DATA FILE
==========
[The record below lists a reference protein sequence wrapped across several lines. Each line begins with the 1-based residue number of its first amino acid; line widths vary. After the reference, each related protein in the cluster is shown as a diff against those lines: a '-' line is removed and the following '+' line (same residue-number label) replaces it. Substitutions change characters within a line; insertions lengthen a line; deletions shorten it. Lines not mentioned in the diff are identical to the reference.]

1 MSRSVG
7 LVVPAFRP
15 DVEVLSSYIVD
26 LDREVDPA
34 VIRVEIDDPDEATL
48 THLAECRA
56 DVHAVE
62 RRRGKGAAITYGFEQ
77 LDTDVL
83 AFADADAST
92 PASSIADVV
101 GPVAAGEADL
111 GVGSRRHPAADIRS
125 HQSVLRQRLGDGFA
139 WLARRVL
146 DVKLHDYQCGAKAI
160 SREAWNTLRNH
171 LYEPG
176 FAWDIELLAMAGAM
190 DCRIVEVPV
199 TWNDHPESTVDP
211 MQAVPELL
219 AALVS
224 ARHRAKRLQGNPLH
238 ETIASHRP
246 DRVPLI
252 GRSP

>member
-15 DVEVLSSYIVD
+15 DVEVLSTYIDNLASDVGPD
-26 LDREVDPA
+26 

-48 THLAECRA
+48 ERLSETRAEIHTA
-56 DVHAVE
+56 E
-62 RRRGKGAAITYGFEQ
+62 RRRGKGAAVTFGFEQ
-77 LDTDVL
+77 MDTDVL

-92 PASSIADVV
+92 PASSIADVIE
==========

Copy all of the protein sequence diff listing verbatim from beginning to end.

[The record below lists a reference protein sequence wrapped across several lines. Each line begins with the 1-based residue number of its first amino acid; line widths vary. After the reference, each related protein in the cluster is shown as a diff against those lines: a '-' line is removed and the following '+' line (same residue-number label) replaces it. Substitutions change characters within a line; insertions lengthen a line; deletions shorten it. Lines not mentioned in the diff are identical to the reference.]

1 MSRSVG
7 LVVPAFRP
15 DVEVLSSYIVD
26 LDREVDPA
34 VIRVEIDDPDEATL
48 THLAECRA
56 DVHAVE
62 RRRGKGAAITYGFEQ
77 LDTDVL
83 AFADADAST
92 PASSIADVV
101 GPVAAGEADL
111 GVGSRRHPAADIRS
125 HQSVLRQRLGDGFA
139 WLARRVL
146 DVKLHDYQCGAKAI
160 SREAWNTLRNH
171 LYEPG
176 FAWDIELLAMAGAM
190 DCRIVEVPV
199 TWNDHPESTVDP
211 MQAVPELL
219 AALVS
224 ARHRAKRLQGNPLH
238 ETIASHRP
246 DRVPLI
252 GRSP

>member
-15 DVEVLSSYIVD
+15 DVEVLSTYIDNLASDVGPD
-26 LDREVDPA
+26 

-48 THLAECRA
+48 ERLSETRAEIHTA
-56 DVHAVE
+56 E
-62 RRRGKGAAITYGFEQ
+62 RRRGKGAAVTFGFEQ
-77 LDTDVL
+77 MDTDVL

-92 PASSIADVV
+92 PASSIADVIE